Impact of COVID-19 on Jobs in Ohio's Health Care Sector


  • Saannidhya Rawat Department of Economics, Carl H. Lindner College of Business, University of Cincinnati



COVID-19, Health care, Labor economics, Secondary analysis


Background: This study seeks to measure the impact of COVID-19 on health care jobs in Ohio. We examine whether health care sector workers were similarly affected compared to workers in other industries in Ohio and if there were any significant differences in job categories within the health care sector.

Methods: Using a rich dataset provided by the Ohio Department of Job and Family Services (ODJFS), we study the employment levels for different health care subsectors in Ohio by calculating job creation, destruction, and reallocation rates and analyze the disruption in labor markets caused by COVID-19.

Results: Certain health care subsectors such as ambulatory health care services and hospitals recovered almost immediately after the lockdown but are still below their pre-COVID-19 employment levels. The social assistance subsector eventually recovered but also has not reached its pre-COVID-19 employment level. The nursing and residential care subsector has experienced a continuous decline in jobs. Although both job creation and destruction rates reached their relative peaks for all health care subcategories, the gap between pre-COVID-19 and post-COVID-19 levels was higher for job destruction rate.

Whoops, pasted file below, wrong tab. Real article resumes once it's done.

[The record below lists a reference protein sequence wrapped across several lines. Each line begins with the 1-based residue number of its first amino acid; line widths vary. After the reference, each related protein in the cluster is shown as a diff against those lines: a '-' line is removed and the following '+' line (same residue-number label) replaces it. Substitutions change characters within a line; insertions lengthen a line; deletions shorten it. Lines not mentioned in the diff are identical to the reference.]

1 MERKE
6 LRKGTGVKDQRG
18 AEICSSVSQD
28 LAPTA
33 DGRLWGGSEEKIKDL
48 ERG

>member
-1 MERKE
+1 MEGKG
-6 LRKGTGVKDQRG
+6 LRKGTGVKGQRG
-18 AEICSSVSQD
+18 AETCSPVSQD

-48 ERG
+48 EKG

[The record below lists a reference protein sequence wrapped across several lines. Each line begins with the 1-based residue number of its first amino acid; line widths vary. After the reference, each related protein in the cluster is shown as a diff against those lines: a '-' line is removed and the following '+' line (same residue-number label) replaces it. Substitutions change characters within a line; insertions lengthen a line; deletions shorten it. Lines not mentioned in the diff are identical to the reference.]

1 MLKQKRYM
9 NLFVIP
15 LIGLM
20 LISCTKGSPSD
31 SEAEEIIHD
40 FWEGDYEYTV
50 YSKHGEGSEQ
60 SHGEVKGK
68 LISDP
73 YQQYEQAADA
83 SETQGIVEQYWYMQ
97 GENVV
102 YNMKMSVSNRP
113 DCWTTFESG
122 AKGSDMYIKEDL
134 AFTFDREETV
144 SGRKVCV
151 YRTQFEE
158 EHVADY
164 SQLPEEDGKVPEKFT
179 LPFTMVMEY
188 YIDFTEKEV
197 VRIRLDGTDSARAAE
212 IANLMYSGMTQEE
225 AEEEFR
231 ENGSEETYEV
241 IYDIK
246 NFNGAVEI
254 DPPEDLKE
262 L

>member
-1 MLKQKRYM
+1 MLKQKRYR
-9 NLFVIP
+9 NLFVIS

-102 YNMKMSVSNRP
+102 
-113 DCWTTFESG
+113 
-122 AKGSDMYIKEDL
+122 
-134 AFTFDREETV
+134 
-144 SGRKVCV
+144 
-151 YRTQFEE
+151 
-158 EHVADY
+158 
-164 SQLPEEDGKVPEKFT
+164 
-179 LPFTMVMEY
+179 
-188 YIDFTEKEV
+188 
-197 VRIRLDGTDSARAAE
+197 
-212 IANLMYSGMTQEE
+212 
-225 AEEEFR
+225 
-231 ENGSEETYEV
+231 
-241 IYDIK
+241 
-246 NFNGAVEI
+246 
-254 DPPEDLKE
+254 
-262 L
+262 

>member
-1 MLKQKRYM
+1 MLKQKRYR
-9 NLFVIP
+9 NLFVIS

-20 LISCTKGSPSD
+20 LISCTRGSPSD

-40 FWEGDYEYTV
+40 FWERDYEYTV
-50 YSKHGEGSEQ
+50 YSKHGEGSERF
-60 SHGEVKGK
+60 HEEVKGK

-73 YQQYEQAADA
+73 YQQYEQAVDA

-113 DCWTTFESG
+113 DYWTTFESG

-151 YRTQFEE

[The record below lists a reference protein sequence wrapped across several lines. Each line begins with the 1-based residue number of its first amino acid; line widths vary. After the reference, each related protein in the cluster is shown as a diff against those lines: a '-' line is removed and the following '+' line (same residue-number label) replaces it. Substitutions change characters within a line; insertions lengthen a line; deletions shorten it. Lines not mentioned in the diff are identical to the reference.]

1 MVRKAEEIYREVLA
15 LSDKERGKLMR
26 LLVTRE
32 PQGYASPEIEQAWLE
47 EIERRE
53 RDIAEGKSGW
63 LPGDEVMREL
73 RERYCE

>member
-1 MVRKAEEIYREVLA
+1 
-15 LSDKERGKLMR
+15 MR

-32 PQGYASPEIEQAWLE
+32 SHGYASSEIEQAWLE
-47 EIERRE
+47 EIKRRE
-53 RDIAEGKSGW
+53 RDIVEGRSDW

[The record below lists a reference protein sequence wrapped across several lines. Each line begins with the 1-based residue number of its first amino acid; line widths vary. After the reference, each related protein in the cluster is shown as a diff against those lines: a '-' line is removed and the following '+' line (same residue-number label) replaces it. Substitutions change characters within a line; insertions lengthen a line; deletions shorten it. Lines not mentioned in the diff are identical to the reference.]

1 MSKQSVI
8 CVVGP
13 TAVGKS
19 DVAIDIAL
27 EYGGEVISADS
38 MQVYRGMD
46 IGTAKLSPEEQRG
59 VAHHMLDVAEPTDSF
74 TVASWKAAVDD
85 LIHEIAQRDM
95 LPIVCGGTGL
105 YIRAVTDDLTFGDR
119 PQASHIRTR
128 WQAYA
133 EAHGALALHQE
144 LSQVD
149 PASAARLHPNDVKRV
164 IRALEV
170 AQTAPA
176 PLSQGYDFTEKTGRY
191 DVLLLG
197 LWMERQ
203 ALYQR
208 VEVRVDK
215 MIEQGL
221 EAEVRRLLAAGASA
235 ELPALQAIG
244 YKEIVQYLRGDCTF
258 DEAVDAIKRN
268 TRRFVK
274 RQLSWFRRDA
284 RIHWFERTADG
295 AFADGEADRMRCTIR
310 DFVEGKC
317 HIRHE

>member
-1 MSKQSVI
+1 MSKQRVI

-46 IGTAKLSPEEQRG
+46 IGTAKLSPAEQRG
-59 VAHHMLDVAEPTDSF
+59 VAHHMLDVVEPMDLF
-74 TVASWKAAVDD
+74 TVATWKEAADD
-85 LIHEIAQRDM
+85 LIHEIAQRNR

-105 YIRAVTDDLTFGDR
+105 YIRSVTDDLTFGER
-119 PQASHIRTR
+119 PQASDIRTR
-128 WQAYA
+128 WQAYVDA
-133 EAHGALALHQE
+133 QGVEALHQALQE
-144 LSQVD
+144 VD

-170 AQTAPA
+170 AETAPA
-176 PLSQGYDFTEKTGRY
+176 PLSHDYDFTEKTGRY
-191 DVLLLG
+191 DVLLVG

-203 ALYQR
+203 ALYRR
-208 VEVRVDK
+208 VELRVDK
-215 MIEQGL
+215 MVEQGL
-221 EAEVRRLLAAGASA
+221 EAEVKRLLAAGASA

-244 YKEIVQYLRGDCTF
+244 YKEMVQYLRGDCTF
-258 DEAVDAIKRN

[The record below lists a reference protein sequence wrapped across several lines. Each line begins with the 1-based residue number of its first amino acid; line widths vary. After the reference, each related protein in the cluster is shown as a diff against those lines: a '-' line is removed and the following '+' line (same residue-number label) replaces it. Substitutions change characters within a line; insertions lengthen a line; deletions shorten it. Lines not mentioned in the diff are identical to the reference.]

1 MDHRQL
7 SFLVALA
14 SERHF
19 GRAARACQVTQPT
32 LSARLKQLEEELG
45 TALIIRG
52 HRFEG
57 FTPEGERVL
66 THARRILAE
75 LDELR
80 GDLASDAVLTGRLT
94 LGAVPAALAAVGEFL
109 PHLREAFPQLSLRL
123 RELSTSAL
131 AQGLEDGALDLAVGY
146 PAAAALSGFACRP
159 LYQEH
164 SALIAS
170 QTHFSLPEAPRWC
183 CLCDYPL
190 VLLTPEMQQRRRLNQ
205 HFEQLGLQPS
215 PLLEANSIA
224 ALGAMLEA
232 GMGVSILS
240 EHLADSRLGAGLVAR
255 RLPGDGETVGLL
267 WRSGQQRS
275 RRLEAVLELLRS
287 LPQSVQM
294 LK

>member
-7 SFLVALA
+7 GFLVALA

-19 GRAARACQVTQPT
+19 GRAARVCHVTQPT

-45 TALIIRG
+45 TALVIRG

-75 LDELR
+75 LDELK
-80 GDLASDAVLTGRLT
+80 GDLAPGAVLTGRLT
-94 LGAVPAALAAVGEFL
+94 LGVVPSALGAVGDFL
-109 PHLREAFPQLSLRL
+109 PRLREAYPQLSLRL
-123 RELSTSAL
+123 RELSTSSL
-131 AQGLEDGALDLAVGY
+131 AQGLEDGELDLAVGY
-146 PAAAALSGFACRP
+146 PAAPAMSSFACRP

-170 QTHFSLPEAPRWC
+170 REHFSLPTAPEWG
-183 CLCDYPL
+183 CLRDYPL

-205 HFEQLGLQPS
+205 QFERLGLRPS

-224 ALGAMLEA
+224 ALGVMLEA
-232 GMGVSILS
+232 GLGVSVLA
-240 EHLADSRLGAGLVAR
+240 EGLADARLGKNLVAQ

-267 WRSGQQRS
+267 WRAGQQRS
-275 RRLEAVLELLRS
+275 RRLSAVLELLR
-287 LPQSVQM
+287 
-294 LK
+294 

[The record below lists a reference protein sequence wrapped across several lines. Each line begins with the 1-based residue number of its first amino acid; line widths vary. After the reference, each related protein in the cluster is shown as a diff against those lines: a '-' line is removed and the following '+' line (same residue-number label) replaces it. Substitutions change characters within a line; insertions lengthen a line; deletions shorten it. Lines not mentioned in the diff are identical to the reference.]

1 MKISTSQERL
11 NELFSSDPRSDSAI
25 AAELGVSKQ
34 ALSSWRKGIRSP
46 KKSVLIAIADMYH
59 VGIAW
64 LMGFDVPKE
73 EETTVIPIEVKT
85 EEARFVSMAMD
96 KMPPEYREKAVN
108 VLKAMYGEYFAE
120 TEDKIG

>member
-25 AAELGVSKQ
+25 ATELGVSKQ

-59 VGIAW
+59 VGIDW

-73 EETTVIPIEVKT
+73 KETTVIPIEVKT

Conclusion: Ohio’s health care sector has not yet fully recovered from the COVID-19 lockdown imposed in 2020.






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